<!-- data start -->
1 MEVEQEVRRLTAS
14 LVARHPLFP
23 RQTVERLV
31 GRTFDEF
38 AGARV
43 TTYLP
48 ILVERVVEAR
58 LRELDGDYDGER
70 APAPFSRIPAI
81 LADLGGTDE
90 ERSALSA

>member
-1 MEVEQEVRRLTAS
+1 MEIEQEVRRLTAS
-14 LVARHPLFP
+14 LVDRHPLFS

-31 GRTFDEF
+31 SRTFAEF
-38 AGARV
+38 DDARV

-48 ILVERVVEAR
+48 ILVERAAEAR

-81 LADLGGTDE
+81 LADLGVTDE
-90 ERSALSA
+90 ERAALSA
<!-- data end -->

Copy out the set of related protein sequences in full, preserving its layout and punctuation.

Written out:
1 MEVEQEVRRLTAS
14 LVARHPLFP
23 RQTVERLV
31 GRTFDEF
38 AGARV
43 TTYLP
48 ILVERVVEAR
58 LRELDGDYDGER
70 APAPFSRIPAI
81 LADLGGTDE
90 ERSALSA

>member
-1 MEVEQEVRRLTAS
+1 MEIEQEVRRLTAS
-14 LVARHPLFP
+14 LVDRHPLFS

-31 GRTFDEF
+31 SRTFAEF
-38 AGARV
+38 DDARV

-48 ILVERVVEAR
+48 ILVERAAEAR

-81 LADLGGTDE
+81 LADLGVTDE
-90 ERSALSA
+90 ERAALSA